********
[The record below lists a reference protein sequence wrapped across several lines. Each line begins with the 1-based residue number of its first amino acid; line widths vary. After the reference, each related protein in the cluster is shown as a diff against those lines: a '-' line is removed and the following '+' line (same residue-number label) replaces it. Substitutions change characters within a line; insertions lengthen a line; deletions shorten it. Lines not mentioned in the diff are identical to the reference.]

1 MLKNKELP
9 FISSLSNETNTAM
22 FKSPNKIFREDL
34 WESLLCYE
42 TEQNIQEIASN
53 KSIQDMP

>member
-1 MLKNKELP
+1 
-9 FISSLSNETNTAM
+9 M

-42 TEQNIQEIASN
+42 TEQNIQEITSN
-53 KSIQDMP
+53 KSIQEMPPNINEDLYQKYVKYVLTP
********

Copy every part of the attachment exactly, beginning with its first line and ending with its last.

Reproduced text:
[The record below lists a reference protein sequence wrapped across several lines. Each line begins with the 1-based residue number of its first amino acid; line widths vary. After the reference, each related protein in the cluster is shown as a diff against those lines: a '-' line is removed and the following '+' line (same residue-number label) replaces it. Substitutions change characters within a line; insertions lengthen a line; deletions shorten it. Lines not mentioned in the diff are identical to the reference.]

1 MLKNKELP
9 FISSLSNETNTAM
22 FKSPNKIFREDL
34 WESLLCYE
42 TEQNIQEIASN
53 KSIQDMP

>member
-1 MLKNKELP
+1 
-9 FISSLSNETNTAM
+9 M

-42 TEQNIQEIASN
+42 TEQNIQEITSN
-53 KSIQDMP
+53 KSIQEMPPNINEDLYQKYVKYVLTP